Quotations About / On: LONELY

  • 11.
    What loneliness is more lonely than distrust?
    (George Eliot [Mary Ann (or Marian) Evans] (1819-1880), British novelist. Middlemarch, bk. 5, ch. 44 (1872).)
  • 12.
    The lonely become either thoughtful or empty.
    (Mason Cooley (b. 1927), U.S. aphorist. City Aphorisms, Eighth Selection, New York (1991).)
    More quotations from: Mason Cooley, lonely, empty
  • 13.
    The most comfortable prison is still a lonely place.
    (Kenneth Kolb. Nathan Juran. Genie (Richard Eyer), The 7th Voyage of Sinbad, explaining why he wants to be free (1958).)
    More quotations from: Kenneth Kolb, lonely
  • 14.
    Lonely people console themselves with self-absorption or curiosity.
    (Mason Cooley (b. 1927), U.S. aphorist. City Aphorisms, Tenth Selection, New York (1992).)
    More quotations from: Mason Cooley, lonely, people
  • 15.
    If you make me feel lonely, I will make it an opportunity to do something I never do.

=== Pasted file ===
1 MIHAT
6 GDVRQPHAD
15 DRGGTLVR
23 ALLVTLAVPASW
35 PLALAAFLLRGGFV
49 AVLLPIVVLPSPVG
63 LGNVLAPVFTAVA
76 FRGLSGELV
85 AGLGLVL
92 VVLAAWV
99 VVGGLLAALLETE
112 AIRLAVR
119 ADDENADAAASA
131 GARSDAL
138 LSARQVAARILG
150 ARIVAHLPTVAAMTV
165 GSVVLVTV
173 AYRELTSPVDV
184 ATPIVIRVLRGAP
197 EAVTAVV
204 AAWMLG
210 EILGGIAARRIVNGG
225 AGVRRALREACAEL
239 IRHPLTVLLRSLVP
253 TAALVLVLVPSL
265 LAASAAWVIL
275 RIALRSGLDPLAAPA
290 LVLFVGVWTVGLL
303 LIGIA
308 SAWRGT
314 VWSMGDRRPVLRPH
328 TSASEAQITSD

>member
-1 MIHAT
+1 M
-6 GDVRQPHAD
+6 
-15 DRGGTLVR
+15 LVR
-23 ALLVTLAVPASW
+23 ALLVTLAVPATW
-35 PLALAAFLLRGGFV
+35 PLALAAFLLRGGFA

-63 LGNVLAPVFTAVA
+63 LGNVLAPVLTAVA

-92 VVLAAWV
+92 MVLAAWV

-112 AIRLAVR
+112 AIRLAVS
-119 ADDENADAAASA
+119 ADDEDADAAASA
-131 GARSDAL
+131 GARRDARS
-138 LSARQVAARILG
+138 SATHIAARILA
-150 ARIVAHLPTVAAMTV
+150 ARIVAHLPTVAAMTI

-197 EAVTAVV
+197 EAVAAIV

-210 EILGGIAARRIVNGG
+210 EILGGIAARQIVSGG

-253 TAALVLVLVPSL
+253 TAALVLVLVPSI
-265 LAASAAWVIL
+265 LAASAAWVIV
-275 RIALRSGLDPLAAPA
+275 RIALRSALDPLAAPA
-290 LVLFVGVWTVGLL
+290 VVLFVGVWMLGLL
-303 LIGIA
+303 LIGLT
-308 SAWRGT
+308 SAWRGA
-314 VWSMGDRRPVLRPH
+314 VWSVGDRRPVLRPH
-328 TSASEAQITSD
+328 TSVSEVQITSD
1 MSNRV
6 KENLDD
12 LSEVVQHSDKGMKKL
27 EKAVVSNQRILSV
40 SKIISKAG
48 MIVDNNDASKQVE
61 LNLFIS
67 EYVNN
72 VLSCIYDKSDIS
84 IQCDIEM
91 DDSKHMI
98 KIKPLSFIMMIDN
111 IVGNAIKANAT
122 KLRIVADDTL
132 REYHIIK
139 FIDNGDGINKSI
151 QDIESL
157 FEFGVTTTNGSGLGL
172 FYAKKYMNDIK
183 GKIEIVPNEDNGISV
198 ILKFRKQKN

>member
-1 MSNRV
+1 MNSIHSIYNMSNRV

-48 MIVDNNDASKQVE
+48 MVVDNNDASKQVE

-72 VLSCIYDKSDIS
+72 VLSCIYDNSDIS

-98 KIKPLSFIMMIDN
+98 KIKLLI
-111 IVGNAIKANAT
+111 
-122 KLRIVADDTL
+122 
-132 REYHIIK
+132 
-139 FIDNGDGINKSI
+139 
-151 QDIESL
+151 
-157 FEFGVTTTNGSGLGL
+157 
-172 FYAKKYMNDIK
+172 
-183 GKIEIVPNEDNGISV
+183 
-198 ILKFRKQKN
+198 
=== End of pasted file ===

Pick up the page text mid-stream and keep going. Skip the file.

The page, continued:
(These was something that keeps me motivated in darkest hours.)
    More quotations from: jay baria
  • 16.
    Lonely in the cold! But, when love comes, i will get the heat.
    More quotations from: Edward Kofi Louis
  • 17.
    The more you stay in this kind of job, the more you realize that a public figure, a major public figure, is a lonely man.
    (Richard M. Nixon (1913-1995), U.S. Republican politician, president. Interview with Stewart Alsop, said during his term as vice president. Quoted in Alsop, "A Talk with Nixon," appendix, Nixon and Rockefeller: A Double Portrait (1960).)
    More quotations from: Richard M Nixon, lonely, stay
  • 18.
    Human Dignity has gleamed only now and then and here and there, in lonely splendor, throughout the ages, a hope of the better men, never an achievement of the majority.
    (James Thurber (1894-1961), U.S. humorist, illustrator. "Thinking Ourselves Into Trouble," pt. 3, Collecting Himself (1989, first published 1939).)
    More quotations from: James Thurber, lonely, hope
  • 19.
    The torment of human frustration, whatever its immediate cause, is the knowledge that the self is in prison, its vital force and "mangled mind" leaking away in lonely, wasteful self-conflict.
    (Elizabeth Drew (1887-1965), Anglo-American author, critic. Poetry: A Modern Guide to Its Understanding and Enjoyment, pt. 2, ch. 13 (1959).)
    More quotations from: Elizabeth Drew, lonely
  • 20.
    The modern city hardly knows pure darkness or pure silence anymore, nor does it know the effect of a single small light or that of a lonely distant shout.
    (Johan Huizinga (1872-1945), Dutch historian. The Autumn of the Middle Ages, ch. 1 (1921, trans. 1995).)
[Report Error]